IN THE NATIONAL INDUSTRIAL COURT OF NIGERIA
IN THE YENAGOA JUDICIAL DIVISION
HOLDEN AT YENAGOA
BEFORE HIS LORDSHIP HON. JUSTICE BASHAR A. ALKALI
DATE: JULY 04, 2019. Suit No: NICN/YEN/15/2019
MR. ONYUKU DANIEL ---------------------
1. THE CHAIRMAN,
OGBIA LOCAL GOVERNMENT COUNCIL
2. OGBIA LOCAL GOVERNMENT COUNCIL
3. THE CHAIRMAN,
LOCAL GOVERNMENT SERVICE COMMISSION
4. BAYELSA STATE
LOCAL GOVERNMENT SERVICE COMMISSION
5. ATTORNEY GENERAL OF BAYELSA STATE
MINISTRY OF JUSTICE, BAYELSA STATE
Mr. O.J. Igbakuro Esq for the Claimant/Respondent.
A.T. Akindele Esq for the 3rd set of Defendant/Applicant.
The Claimant instituted this action against the Defendants vide a Complaint dated 15th March, 2019 and filed on the same date. The Claimant also filed a Statement of Facts, List of Witnesses, Witness Written Deposition on Oath and List of Documents to be relied upon in the cause of trial. The Claimants claims against the Defendants are as follows:
1. A DECLARATION that the purported retirement of the Claimant by the Bayelsa State Government acting through the office of the 2nd set of Defendants via a letter dated 4th day of April, 2018 is NOT in accordance with the extant provisions of the law and therefore null and void.
2. AN ORDER of court nullifying the purported retirement of the Claimant by the Bayelsa State Government acting through the office of the 2nd Set of Defendants.
3. A DECLARATION that the Claimant still remains a Lawful Employee of Ogbia Local Government Council.
4. A DECLARATION that the stoppage and or non-payment of the Claimants’ salaries from the month of January, 2018 till date by Ogbia Local Government Council is unlawful and therefore null and void.
5. AN ORDER of this Honourable court mandating the Defendants through the 1st set of Defendants to pay all arrears of salaries due to the Claimant from the month of January 2018, till the final determination of this matter.
The 1st, 2nd and 3rd sets of Defendants filed a Memorandum of Conditional Appearance on the 25th March, 2019; and alongside filed a Notice of Preliminary Objection.
DEFENDANTS/APPLICANTS’ NOTICE OF PRELIMINARY OBJECTION
The Defendants/Applicants filed a Notice of Preliminary Objection challenging the jurisdiction of this court on the ground that the action is statute barred having been filed outside the three months period under the Public Officers Protection Law and as such this court has no jurisdiction to hear and determine this suit.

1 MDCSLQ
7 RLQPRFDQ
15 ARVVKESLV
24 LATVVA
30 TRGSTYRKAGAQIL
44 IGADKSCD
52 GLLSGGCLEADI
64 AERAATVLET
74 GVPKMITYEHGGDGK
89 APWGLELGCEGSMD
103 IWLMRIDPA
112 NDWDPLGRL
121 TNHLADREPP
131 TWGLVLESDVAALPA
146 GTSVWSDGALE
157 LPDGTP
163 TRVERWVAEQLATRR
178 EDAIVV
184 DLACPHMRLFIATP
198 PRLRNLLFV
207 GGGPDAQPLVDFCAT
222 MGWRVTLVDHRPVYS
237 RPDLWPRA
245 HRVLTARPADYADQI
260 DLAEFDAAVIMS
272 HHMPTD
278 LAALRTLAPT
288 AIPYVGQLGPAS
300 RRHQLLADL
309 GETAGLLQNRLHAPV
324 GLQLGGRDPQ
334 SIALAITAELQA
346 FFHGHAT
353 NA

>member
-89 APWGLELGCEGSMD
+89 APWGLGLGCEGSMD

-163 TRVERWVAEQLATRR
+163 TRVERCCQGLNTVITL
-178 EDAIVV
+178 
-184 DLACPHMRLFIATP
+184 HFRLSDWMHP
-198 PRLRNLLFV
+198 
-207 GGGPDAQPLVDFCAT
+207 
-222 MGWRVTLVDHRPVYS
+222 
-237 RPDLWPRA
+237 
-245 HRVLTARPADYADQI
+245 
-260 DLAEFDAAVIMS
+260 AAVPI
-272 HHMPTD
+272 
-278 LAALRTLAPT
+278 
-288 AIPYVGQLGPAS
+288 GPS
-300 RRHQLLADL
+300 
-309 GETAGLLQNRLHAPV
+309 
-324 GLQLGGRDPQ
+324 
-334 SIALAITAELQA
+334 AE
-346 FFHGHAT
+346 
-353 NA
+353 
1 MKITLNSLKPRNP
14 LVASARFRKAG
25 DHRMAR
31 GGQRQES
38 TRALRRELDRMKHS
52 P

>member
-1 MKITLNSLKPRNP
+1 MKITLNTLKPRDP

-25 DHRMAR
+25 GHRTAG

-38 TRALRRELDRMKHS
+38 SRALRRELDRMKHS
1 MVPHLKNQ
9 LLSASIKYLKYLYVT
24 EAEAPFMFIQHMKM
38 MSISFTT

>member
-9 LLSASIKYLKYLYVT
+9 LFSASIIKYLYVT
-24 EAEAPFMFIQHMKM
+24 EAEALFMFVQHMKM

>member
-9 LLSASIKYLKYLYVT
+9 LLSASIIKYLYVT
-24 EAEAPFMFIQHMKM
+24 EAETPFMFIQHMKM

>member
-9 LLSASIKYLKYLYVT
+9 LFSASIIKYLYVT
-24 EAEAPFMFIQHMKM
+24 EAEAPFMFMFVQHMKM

In the Written Address counsel to the Defendants/Applicants formulated one issue for determination, whether this Honourable court has jurisdiction to adjudicate over this suit having been commenced well over three (3) months after the cause of action arose. And its the submission of the learned counsel to the applicants that the cause of action in this case for the grant of reliefs 1 – 5 in the Complaint and Statement of Facts by paragraphs 11, 12, 16 arose in April, 2018. By paragraph 11 of the Statement of Fact, the cause of action which is the retirement of the Claimant by the 2nd set of Defendants arose on the 4th day of April, 2018. And that this action was filed on the 15th day of March, 2019.
It is the contention of counsel that in determining how to compute time or period of Limitation Law, consideration must be given to the Writ of Summons and Statement of Claim alleging when the wrong was committed and by comparing that date with the date on which the Writ of Summons was filed. Referred to the authorities of MILITARY ADMINISTRATOR OF EKITI STATE & ORS VRS ALADEYELU & ORS (2007) 14 NWLR (PT. 1055) 619; FRED EGBE VRS HON. JUSTICE ADEFARASIN (1987) 1 NWLR (PT. 47) 20; MUDU & ORS VRS ADANCHI & ORS (2013) LPELR – 20774 (CA).
He said the whole essence of Limitation Law is to ensure that all claims are diligently and promptly presented and also guarantee finality of litigation. Cited the case of ASABORO & ANOR VRS PAN OCEAN OIL CORPORATION (NIG.) LTD & ANOR PER ONNOGHEN JSC. And that a cause of action matures or arises on a date or from the time when a breach of any duty or act occurs which warrants the person thereby injured or the victim who is adversely affected by such breach to take a court action in assertion or protection of his legal right that has been breached. Cited WOHEREM VRS EMERUWA (2004) 13 NWLR (PT. 890) 398.
Counsel further submits that once an action is statute barred the proper order to make is one of dismissal. Cited the case of OGOH VRS ENPEE IND. LTD. (2004) 17 NWLR (PT. 902) 460. Section 2(a) of the PUBLIC OFFICERS PROTECTION ACT, CAP P41 2004.
Finally, counsel urges this court to grant the application of the 3rd Set of Defendants/Applicants and dismiss the case of the Claimant for being statute barred.
CLAIMANT/RESPONDENT OPPOSITION TO THE NOTICE OF PRELIMINARY OBJECTION FILED BY THE DEFENDANTS/APPLICANTS
The Claimant/Respondent filed a written argument on 8th May, 2019 in stiff opposition to the Notice of Preliminary Objection of the Defendants/Applicants dated 20th March, 2019 and filed on the 25th March, 2019 after leave for extension of time to file same was granted on 22nd May, 2019.
In the written address counsel to the Claimant/Respondent formulated two issues for determination as follows:
1. Whether in the circumstances of this case, the 1st, 2nd and 3rd sets of Defendants/Applicants can claim the protection of section 2(a) of the Public Officers Protection Act or Law?
2. Whether having regard to sections 43 (1) and (2); 47 (1) and (2) of the Local Government Law of Bayelsa State Cap L10, Laws of Bayelsa State as well as section 9 of the Public Service Pension Board Law, Cap 19, Laws of Bayelsa State, 2006, and all the circumstances of the case, the suit is statute barred?
I wish to state here that I will not dwell much on some of the issues raised by the Learned counsel to the Claimant/Respondent in the written address as same goes to the substantive issues in this matter. Its trite that a court whether trial or appellate should not decide a substantive issue/matter at an interlocutory stage.